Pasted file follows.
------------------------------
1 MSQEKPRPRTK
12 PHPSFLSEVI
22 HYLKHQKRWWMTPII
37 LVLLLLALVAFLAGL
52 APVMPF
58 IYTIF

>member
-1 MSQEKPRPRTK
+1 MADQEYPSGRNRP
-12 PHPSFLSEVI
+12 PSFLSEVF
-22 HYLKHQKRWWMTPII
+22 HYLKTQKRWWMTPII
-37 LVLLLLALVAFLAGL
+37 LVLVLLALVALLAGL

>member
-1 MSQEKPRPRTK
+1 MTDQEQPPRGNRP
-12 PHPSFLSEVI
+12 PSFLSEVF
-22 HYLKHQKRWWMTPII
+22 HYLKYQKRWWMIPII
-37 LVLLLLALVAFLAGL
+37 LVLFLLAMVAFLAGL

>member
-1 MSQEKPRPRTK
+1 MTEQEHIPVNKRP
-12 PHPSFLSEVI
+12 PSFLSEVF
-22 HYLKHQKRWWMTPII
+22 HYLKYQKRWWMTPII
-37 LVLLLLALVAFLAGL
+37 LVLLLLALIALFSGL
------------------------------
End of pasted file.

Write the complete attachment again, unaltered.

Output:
1 MSQEKPRPRTK
12 PHPSFLSEVI
22 HYLKHQKRWWMTPII
37 LVLLLLALVAFLAGL
52 APVMPF
58 IYTIF

>member
-1 MSQEKPRPRTK
+1 MADQEYPSGRNRP
-12 PHPSFLSEVI
+12 PSFLSEVF
-22 HYLKHQKRWWMTPII
+22 HYLKTQKRWWMTPII
-37 LVLLLLALVAFLAGL
+37 LVLVLLALVALLAGL

>member
-1 MSQEKPRPRTK
+1 MTDQEQPPRGNRP
-12 PHPSFLSEVI
+12 PSFLSEVF
-22 HYLKHQKRWWMTPII
+22 HYLKYQKRWWMIPII
-37 LVLLLLALVAFLAGL
+37 LVLFLLAMVAFLAGL

>member
-1 MSQEKPRPRTK
+1 MTEQEHIPVNKRP
-12 PHPSFLSEVI
+12 PSFLSEVF
-22 HYLKHQKRWWMTPII
+22 HYLKYQKRWWMTPII
-37 LVLLLLALVAFLAGL
+37 LVLLLLALIALFSGL